Neglected Naypyidaw: Burma’s Deserted Super-City

Polly Rider

Burma’s ‘ghost-town’ capital, Naypyidaw, conjures up an eerie feeling of unrealized ambition. The sudden development of this extravagant city was either a logical nod towards a populated future or a means for the government to escape the congestion and chaos of its predecessor, Rangoon, with a capital built for maximum control.

Naypyidaw Water Fountain Garden

Naypyidaw lies in the middle of Burma, one of south-east Asia’s poorest countries, also known as Myanmar. Eight years ago, the rulers of Burma announced that the country’s capital would be moving from its seat in Rangoon to the newly built city of Naypyidaw, which translates to ‘Abode of Kings.’ The opulent new city, built from scratch a decade ago, was rumored to cost up to $4 billion to construct, funded by Burma’s rich resources of oil, teak, and jade. The new capital, unveiled in November 2005, proved to be a dramatic departure from the bustling streets and crumbling colonial piles of Rangoon. Burma is now home to a multi-billion dollar empty, urban monstrosity, smack in the middle of a jungle. Naypyidaw represents a beacon of nationalistic excess within the largely impoverished country.
The reason behind the sudden relocation of the capital is open for speculation. Some feel that it was for security purposes, allowing fortified seclusion for the paranoid military junta previously in power. However, the military claimed that the move was logical one, made to escape the crowding of Rangoon and to be closer to the centre of the country. Some Burmese people feel that the change was an effort by the government to escape its citizens and lessen the threat of nationwide demonstrations, which are often held in urban centres.

Wunna Theikdi Indoor Stadium

It is also rumoured that the migration was purely due to paranoia on the part of Than Shwe, then head of the military government, who was known to be deeply superstitious. Shwe was reportedly told by an astrologer that an American attack was imminent, and he was thus urged to escape Rangoon as quickly as possible. While Shwe seems to have heeded this call, the same cannot be said for the rest of the country, who continue to see Rangoon as Burma’s most important urban hub. Naypyidaw has become a symbol of the ageing autocrat’s willingness to squander Burma’s wealth to glorify his regime. The decision to spend millions on a new capital, when the economy was in shambles and thousands of citizens were starving, has been strongly criticized. Few people in Burma get more than three hours of power a day, and many earn just $1 for a day’s work.The development of the new capital seems to have heralded yet another step back for a country virtually destroyed since the military took power in the 1962 coup.

This city extends an estimated 4,800 square kilometers, which is six times the size of New York City, but has very few traces of human life. The government claims that over 900,000 people inhabit Naypyidaw. This is clearly an exaggeration, as it would make it the third largest city in Myanmar.The sprawling capital only houses around 2% of the country’s population, and appears to be a city without a soul.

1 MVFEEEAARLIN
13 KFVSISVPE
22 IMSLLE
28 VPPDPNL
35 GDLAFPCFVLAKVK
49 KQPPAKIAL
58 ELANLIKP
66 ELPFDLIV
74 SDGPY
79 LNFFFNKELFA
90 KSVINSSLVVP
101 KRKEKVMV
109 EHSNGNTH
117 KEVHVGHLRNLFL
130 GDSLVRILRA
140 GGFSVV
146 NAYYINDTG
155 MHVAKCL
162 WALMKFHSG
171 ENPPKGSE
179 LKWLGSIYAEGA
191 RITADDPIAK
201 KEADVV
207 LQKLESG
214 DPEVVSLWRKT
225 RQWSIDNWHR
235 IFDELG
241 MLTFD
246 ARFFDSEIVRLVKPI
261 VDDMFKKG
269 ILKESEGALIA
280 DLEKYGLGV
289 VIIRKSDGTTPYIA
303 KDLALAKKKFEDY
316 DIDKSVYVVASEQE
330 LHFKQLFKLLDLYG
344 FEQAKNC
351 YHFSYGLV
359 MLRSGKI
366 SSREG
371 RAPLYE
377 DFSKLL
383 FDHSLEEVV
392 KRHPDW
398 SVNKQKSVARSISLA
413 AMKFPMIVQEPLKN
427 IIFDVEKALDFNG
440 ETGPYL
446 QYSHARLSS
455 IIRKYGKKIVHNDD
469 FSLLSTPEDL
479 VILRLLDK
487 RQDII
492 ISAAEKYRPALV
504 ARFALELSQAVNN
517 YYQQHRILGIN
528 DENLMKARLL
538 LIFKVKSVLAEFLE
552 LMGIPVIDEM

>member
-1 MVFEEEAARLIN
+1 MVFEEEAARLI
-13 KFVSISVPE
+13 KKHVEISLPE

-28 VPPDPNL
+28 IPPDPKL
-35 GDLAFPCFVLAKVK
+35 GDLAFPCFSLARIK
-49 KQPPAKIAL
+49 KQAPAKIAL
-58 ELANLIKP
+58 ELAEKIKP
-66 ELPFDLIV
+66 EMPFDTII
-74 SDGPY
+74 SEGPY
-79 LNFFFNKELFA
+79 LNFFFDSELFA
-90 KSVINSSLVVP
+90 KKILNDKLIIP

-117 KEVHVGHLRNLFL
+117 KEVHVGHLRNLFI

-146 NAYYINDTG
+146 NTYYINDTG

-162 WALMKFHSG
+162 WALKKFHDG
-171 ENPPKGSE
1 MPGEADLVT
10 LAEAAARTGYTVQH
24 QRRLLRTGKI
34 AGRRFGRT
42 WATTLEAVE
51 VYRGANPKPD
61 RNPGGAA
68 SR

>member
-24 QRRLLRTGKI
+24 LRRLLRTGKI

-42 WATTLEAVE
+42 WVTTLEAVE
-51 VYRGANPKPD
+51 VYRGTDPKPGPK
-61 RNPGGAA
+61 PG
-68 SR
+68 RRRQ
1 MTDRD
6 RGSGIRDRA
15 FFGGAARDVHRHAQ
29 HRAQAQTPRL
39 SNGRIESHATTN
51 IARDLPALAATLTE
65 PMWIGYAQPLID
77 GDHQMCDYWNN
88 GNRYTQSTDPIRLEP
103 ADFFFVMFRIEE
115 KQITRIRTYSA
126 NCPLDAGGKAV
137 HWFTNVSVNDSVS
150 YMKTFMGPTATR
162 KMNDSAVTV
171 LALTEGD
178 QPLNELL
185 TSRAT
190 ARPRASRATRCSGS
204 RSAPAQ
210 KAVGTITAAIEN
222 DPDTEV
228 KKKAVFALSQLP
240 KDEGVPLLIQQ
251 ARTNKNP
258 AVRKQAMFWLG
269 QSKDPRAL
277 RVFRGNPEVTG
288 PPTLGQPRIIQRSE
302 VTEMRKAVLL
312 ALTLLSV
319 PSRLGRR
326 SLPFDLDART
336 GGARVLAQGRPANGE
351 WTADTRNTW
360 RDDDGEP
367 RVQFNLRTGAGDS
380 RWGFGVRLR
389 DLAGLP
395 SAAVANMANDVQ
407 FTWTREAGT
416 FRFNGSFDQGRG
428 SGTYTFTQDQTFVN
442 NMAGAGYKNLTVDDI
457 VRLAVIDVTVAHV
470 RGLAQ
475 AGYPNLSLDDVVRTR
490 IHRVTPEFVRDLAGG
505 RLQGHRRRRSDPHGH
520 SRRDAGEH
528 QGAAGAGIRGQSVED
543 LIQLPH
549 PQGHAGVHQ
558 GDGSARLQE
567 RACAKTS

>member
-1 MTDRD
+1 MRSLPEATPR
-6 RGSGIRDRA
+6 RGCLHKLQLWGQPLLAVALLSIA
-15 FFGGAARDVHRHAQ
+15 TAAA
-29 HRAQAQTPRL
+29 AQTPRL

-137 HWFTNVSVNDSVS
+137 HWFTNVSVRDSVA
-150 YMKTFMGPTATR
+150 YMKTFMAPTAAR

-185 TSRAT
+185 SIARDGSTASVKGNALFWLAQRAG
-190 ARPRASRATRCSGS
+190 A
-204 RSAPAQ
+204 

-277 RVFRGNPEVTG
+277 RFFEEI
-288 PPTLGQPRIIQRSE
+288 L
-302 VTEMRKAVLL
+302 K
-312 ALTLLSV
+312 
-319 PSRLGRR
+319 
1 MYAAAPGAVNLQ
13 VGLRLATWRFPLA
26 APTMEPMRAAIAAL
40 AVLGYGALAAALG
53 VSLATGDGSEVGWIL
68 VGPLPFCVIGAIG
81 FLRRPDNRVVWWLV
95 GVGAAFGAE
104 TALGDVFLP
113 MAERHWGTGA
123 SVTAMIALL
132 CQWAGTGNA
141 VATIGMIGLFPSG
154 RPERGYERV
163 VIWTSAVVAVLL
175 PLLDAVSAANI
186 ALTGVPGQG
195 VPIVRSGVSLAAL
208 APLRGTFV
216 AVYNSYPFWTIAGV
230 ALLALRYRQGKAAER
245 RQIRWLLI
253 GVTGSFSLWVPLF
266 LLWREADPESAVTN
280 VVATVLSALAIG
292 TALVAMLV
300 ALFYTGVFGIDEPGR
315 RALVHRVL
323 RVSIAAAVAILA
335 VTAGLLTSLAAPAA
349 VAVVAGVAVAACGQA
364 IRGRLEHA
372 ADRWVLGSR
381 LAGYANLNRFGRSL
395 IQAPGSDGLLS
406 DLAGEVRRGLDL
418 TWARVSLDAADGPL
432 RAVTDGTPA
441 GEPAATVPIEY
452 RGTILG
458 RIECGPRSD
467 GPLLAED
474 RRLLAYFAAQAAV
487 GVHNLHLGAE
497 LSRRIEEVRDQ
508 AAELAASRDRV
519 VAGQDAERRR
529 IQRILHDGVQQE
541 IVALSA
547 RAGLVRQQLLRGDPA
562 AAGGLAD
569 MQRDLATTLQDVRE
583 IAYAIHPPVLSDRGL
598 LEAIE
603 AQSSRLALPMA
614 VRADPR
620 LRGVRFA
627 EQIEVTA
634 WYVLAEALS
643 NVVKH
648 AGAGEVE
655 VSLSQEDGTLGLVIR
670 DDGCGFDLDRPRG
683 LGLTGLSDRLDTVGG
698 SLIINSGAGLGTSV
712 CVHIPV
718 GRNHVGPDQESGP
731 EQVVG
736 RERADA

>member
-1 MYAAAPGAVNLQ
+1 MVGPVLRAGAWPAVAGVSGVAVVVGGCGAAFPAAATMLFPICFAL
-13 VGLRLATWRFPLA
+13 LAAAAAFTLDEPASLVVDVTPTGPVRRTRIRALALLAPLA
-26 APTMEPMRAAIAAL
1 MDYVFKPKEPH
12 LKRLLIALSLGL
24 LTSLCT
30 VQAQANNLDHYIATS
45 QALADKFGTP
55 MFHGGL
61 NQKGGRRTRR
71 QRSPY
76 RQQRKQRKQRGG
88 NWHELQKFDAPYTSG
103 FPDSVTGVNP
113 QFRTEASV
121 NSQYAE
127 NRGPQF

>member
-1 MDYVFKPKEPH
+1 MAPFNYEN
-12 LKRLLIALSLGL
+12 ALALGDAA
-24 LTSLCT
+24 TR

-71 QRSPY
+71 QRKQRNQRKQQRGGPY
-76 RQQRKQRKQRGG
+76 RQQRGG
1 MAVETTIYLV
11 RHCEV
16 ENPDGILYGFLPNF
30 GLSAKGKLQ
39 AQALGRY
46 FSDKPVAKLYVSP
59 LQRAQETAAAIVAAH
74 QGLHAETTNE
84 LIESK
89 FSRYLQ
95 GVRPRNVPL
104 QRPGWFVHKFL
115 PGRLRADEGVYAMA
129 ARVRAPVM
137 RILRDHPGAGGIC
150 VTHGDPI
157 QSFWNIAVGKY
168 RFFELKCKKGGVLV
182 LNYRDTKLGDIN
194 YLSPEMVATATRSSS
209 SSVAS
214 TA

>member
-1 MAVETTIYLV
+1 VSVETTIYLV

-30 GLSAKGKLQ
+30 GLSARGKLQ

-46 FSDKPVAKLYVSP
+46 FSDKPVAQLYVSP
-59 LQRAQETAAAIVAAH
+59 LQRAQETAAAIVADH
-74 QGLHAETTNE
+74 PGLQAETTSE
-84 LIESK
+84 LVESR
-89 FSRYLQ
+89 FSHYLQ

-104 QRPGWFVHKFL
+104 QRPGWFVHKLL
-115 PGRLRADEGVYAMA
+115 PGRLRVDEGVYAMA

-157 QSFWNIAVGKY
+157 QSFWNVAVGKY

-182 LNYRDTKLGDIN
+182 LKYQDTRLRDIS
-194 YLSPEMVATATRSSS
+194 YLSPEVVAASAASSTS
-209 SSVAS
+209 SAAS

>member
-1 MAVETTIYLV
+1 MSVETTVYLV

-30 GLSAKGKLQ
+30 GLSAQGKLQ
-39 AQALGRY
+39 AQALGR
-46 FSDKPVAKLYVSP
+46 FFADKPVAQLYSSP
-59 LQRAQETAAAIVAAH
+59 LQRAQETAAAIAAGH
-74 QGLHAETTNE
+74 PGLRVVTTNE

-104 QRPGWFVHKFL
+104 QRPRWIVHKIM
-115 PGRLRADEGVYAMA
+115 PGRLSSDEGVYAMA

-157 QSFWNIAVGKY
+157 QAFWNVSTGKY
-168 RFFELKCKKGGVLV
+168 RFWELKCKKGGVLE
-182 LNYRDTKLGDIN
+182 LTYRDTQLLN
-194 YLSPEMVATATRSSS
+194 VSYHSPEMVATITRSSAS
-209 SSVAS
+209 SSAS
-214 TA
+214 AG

The roads have up to 20 lanes and are rumoured to be designed to enable the landing of aircrafts in the event of anti-government protests or other ‘disturbances.’ However, the only signs of life along mile after mile of empty highway are straw-hatted street sweepers. Naypyidaw’s battle against the dust is an uneasy demonstration that remoteness provides no insulation against reality. The city’s vast multi-use stadium, Wunna Theikdi, contains a 30,000 seat outdoor arena, an indoor stadium, training fields, and features a six-lane road leading up to it. Almost all of Naypyidaw’s hotels are located in the ‘hotel zone,’ which resembles an abandoned version of the Las Vegas strip. The city’s shopping mall and hyper-mall are unusual features for Myanmar, which has one of the lowest standards of living in Asia. Despite the country’s crushing poverty, the city contains giant traffic roundabouts, landscaped grass, and sprinkler systems.

Uppatasanti Pagoda

It is a city of sprawling zones, and all of Naypyidaw’s roads lead to Burma’s most powerful seat. The parliamentary centre of the city contains 31 buildings, situated on a huge site containing the colossal public sculpture, the ‘Statue of the Kings.’ It also houses the legislature, the 100-room presidential palace, and the city hall.

Welcome to Naypyidaw

At the heart of the city is a golden temple, designed to appease and honour the gods. The giant pagoda overlooks the city, featuring a Buddha tooth relic provided by China. The city is also home to a safari park, a zoo, four golf courses and an endless series of giant detached buildings. Most of the empty restaurants feature free, fast Wi-Fi. Naypyidaw seems to have everything you’d desire in a large capital city — except people.
Naypyidaw used to be largely off-limits to Western visitors. However, it now seems to be opening up to travelers as the government aims to turn the country into a more important regional player. Despite previous criticisms about the government’s attempted isolation from its citizens, more recent assessments locate the shift of Burma’s capital in an attempt to make a clean break with the country’s past. Naypyidaw could become a big part of Burma’s future, particularly if the country’s economy continues to grow. Increasing numbers of residents and foreigners in this once-lifeless metropolis are a positive indication that Naypyidaw may not be empty for long.

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